By now, we’ve probably all heard the classic HR executives’ exchange —
Colleague #1: “What if we pay to train our people and they leave?”
Colleague #2: “Right, but what if we DON’T train them and they NEVER leave?!?”
We can all agree that the latter scenario is worse.
We also know that good corporate training doesn’t come cheap. Of course, there are many ways to justify that employee training will pay itself back tenfold, generate huge ROI, and get your team humming along at a good, productive clip (but that is a blog post for another day).
Good training is also justifiable and necessary because it empowers employees. It helps grow your junior hires and makes your best team members even better. At work, anyone worth their salt wants to grow, learn, contribute and be better / do better at their job. Continuing education promotes growth and, as important, motivates.
In his New York Times Bestseller, Drive, Daniel H. Pink examines three key elements of motivation: autonomy, mastery and purpose. In it, he discusses how the old-school material rewards system of the 20th century simply isn’t effective in 21st century business.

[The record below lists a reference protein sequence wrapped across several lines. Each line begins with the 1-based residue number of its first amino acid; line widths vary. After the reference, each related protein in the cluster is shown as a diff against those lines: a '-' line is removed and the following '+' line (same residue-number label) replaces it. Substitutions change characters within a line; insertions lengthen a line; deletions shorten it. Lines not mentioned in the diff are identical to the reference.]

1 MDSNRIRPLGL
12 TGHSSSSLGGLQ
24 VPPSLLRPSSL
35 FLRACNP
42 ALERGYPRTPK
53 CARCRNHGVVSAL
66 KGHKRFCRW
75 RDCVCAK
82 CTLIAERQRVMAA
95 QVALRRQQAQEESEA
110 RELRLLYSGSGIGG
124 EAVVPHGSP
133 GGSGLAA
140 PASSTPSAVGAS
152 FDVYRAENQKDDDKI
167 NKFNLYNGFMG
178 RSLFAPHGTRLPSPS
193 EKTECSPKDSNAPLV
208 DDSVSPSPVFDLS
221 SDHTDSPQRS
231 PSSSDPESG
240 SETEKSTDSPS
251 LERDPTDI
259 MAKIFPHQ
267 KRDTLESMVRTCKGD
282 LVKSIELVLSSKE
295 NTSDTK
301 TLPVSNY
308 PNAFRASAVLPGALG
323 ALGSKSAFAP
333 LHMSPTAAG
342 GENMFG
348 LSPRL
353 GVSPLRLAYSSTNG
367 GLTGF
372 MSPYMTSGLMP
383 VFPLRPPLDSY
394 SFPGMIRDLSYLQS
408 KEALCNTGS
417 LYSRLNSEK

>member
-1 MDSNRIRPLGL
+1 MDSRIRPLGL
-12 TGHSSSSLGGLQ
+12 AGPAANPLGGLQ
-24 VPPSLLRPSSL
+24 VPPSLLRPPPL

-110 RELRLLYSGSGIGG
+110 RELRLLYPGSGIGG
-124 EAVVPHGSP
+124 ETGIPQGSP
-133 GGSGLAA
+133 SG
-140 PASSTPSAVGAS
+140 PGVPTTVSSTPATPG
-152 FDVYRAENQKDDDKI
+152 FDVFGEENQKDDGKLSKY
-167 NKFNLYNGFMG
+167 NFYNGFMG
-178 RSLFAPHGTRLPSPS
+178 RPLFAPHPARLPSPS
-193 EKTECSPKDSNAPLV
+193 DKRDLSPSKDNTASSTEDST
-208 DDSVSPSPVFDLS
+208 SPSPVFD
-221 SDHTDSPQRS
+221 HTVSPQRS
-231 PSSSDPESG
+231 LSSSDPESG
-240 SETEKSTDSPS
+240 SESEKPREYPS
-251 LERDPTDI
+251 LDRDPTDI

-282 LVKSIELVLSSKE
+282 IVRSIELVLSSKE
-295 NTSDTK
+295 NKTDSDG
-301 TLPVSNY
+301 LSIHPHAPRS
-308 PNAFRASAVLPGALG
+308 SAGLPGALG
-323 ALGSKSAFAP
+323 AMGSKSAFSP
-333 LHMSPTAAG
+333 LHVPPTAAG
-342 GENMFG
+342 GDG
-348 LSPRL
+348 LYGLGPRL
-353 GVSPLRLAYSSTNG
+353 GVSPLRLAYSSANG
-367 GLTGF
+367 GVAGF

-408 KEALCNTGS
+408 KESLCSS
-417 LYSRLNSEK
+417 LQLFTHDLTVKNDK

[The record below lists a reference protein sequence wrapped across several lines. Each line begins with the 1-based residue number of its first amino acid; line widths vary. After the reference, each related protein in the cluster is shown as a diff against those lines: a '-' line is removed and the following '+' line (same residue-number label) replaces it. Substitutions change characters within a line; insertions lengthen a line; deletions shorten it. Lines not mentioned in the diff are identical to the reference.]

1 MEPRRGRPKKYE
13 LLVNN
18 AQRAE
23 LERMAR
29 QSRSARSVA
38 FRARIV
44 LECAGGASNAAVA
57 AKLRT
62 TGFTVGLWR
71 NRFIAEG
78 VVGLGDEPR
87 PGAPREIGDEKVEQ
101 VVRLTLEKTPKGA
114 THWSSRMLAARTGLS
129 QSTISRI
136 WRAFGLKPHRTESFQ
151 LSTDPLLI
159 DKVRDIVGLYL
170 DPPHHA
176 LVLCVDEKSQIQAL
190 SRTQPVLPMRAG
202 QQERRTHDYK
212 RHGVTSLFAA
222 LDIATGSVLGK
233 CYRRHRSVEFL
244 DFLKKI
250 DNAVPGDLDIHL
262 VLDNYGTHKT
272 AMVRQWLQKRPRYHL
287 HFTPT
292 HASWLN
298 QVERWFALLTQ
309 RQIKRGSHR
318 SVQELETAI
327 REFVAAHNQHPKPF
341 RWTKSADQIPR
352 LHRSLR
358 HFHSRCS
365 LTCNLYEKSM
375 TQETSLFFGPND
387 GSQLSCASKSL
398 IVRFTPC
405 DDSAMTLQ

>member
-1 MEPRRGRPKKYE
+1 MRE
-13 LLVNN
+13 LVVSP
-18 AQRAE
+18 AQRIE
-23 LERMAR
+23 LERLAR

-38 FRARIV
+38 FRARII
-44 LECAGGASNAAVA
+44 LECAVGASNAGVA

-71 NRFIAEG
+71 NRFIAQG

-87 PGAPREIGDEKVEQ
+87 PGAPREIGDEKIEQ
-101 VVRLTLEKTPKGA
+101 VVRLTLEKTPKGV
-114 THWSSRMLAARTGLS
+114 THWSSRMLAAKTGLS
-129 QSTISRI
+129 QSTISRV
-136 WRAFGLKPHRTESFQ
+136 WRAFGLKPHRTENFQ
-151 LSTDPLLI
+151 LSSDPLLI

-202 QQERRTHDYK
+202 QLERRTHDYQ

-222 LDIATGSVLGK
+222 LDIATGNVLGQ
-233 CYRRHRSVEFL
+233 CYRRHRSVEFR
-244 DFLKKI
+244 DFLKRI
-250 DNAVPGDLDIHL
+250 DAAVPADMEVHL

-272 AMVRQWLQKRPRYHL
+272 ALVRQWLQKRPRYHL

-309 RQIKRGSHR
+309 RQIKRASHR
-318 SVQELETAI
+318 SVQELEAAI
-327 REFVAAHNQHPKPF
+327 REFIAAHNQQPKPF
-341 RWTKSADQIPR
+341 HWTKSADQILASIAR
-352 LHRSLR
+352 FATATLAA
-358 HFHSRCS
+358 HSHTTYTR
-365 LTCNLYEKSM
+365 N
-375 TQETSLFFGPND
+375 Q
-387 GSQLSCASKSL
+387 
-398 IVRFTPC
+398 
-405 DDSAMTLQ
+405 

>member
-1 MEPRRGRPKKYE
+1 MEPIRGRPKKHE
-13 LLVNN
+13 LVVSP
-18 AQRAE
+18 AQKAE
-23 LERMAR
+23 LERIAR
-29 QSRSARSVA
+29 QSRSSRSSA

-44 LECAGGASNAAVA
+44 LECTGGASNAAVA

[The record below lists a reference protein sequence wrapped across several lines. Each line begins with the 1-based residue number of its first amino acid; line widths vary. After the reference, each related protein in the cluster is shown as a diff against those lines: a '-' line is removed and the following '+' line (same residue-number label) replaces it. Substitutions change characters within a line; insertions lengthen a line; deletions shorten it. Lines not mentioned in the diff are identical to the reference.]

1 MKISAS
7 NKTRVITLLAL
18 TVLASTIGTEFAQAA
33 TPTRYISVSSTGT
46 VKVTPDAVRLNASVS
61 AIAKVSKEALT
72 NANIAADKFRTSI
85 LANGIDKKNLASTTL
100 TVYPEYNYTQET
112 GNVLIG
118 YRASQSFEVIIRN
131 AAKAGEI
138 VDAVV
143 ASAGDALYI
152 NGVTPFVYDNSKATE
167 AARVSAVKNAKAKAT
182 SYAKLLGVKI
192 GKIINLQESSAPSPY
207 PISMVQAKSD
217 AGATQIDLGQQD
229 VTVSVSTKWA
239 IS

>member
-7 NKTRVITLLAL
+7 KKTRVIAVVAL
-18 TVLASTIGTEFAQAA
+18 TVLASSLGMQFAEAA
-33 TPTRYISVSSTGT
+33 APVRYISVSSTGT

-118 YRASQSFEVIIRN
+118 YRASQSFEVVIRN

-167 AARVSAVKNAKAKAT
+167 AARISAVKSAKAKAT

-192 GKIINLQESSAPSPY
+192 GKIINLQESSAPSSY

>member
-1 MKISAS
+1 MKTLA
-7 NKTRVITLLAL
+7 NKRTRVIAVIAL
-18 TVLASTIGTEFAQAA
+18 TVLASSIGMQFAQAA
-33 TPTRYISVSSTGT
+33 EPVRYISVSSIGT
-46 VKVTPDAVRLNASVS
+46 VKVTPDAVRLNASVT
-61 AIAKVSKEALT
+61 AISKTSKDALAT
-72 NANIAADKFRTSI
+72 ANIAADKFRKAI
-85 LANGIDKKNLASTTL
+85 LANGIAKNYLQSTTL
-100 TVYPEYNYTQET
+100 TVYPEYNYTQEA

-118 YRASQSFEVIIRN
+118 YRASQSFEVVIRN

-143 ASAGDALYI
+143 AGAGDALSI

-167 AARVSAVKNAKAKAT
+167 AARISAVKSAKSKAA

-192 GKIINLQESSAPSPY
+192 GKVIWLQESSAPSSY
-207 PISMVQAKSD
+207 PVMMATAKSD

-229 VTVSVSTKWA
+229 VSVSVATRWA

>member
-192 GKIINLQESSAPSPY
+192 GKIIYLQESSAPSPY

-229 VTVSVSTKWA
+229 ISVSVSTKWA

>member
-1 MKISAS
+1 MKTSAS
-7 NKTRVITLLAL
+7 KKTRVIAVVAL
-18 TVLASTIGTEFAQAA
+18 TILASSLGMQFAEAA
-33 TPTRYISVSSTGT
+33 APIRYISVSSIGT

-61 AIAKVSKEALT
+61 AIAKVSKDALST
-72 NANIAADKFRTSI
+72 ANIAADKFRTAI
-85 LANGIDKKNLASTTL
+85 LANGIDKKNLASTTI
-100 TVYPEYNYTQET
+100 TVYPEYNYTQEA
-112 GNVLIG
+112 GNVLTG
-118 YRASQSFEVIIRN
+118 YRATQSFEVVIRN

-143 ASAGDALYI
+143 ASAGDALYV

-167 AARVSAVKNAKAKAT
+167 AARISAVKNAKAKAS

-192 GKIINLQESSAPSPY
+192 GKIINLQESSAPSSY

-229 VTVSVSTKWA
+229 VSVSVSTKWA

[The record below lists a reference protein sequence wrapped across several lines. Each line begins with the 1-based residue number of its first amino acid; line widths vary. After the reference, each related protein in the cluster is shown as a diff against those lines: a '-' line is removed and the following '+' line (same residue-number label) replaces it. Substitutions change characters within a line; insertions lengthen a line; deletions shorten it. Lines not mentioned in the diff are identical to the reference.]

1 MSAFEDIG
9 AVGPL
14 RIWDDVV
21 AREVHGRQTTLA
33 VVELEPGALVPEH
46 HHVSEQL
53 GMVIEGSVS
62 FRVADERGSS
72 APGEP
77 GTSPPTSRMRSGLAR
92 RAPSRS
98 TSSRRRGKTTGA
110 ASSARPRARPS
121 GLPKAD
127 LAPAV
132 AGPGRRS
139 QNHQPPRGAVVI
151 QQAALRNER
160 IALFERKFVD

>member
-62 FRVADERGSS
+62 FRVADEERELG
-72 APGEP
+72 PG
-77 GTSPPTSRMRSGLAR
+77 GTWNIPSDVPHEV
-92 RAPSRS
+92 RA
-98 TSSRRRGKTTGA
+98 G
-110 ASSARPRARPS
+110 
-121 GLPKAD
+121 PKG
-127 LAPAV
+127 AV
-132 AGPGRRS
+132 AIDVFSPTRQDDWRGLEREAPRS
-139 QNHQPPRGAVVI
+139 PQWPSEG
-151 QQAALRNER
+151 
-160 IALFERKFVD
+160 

Traditional carrot-and-stick motivational methods paralyze workers, and stymie creativity and productivity. Instead, we want to be independent, not “managed”.
We want the training that allows us to master a subject matter and, potentially, to contribute to that subject’s growth. It is our nature to seek purpose, both professionally and personally.
Pink writes, “The secret to performance and satisfaction – at work, at school, and at home – is the deeply human need to direct our own lives, to learn and create new things…” Quality training promotes the autonomy, mastery and purpose that Pink stresses are fundamental when motivating team members in modern business.
As workers, we need to be fairly compensated through salaries, commissions, bonuses, benefits packages, etc. To think anything else would be silly, but it doesn’t make those things our key motivational drivers.
Human Resources, Learning & Development and Training Managers know it too — offering continuing-education classes to employees gives them a chance to grow, makes them happy and want to stick around.